“Thank you so much for such insightful training. I’m much better informed and resourced to support my clients from an informed perspective. The delivery of the training was perfect for me, even I could follow and not get lost like I’ve done in other training.”– training participant

Private renting: section 21 evictions

This training will provide a basic overview of section 21 evictions and assist in developing a set of strategies for dealing with them.

As a result of this training, participants will:

  • learn about the section 21 eviction process,
  • identify some of the reasons why a tenant may be able to challenge a landlord’s claim for a possession order,
  • recognise the pros and cons of challenging a claim for a possession order, and
  • find out about sources of information and legal help available to help tenants facing eviction from their home.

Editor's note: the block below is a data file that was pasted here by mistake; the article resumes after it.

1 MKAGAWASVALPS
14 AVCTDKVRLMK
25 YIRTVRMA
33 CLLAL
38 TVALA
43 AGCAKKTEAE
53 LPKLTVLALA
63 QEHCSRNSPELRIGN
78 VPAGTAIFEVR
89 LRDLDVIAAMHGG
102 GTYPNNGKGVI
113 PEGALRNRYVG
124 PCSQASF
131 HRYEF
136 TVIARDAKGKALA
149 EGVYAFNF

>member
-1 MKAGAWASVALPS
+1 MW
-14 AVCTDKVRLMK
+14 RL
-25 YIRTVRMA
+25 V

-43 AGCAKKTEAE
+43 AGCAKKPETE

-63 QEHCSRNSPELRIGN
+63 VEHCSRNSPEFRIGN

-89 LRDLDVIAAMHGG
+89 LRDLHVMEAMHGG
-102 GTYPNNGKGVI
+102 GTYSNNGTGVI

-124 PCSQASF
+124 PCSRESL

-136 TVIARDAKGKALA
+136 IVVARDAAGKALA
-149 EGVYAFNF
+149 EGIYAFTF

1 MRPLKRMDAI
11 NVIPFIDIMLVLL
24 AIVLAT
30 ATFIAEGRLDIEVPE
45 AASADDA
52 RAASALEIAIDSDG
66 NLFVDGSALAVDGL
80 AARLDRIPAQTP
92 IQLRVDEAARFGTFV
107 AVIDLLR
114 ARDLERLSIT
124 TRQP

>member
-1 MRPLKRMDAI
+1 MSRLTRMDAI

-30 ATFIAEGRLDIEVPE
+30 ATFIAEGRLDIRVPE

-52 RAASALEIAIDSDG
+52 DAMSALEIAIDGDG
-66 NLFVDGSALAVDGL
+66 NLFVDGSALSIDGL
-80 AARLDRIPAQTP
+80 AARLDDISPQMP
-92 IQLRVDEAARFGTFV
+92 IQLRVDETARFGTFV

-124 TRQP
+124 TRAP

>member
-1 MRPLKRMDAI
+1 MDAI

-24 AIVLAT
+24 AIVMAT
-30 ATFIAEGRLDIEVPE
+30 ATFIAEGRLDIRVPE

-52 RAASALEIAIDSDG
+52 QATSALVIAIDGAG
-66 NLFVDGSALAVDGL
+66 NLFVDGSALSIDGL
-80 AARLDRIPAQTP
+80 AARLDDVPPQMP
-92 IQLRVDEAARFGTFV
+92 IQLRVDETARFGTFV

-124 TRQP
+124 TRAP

“The day was really great and I admire how the trainers delivered the session. I learned a great deal and it’s one of the best training days I have ever had.” – training participant

“The discussions/workshop approach helped me to not only understand the section 21 evictions but also the awareness for help and support.” – training participant

Dealing with local authorities in the context of homelessness

The training aims to help people facing homelessness or activists/practitioners working with people who are homeless or at risk of homelessness develop skills and legal knowledge needed to deal with local authorities. As a result of this training, participants will:

  • Understand basic rights of people who are homeless or threatened with homelessness have;
  • Understand the duties of local authorities around preventing and addressing homelessness, and providing emergency/temporary accommodation;